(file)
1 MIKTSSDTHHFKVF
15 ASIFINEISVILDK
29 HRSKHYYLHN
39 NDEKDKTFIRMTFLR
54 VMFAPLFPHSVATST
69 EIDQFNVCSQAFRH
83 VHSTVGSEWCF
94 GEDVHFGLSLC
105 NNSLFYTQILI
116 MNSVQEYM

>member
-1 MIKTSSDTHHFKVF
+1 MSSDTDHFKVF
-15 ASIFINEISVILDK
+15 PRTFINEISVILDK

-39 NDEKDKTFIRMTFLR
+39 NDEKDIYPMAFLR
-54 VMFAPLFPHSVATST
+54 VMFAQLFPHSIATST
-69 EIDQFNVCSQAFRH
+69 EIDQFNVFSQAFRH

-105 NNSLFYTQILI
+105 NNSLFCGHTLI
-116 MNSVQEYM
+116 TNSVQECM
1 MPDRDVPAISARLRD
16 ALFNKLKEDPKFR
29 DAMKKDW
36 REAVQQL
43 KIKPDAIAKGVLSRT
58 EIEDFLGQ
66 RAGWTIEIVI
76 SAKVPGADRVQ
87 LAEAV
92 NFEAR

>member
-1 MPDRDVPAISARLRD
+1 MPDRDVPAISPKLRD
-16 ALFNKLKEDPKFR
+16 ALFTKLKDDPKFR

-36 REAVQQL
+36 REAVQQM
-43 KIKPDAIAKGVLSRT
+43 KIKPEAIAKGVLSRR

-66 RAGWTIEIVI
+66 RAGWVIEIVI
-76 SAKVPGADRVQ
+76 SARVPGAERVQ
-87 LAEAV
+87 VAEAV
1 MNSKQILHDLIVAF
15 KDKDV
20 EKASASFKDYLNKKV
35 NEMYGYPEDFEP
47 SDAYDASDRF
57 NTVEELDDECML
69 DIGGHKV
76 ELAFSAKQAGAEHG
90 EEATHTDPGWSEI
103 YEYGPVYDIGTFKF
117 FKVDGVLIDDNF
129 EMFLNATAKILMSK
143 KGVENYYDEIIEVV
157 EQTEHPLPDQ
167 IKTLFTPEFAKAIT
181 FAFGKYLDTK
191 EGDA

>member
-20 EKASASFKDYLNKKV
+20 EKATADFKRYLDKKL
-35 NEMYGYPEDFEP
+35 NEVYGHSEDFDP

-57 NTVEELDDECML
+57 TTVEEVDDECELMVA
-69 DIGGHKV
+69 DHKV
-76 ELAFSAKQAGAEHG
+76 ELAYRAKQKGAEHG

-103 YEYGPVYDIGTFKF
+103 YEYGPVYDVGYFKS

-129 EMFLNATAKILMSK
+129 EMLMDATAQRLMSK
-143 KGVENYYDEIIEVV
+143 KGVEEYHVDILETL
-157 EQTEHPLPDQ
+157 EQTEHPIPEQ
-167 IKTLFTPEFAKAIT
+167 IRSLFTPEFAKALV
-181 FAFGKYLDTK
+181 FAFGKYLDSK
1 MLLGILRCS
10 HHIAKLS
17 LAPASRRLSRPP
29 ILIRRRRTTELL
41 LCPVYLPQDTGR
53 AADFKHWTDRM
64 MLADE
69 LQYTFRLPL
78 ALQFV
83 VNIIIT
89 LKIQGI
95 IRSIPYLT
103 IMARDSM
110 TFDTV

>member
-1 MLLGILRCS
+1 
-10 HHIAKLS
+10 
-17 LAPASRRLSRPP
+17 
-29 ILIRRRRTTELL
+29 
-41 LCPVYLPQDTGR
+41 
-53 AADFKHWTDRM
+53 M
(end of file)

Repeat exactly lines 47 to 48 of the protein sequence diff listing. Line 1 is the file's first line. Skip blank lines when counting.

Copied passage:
-76 SAKVPGADRVQ
+76 SARVPGAERVQ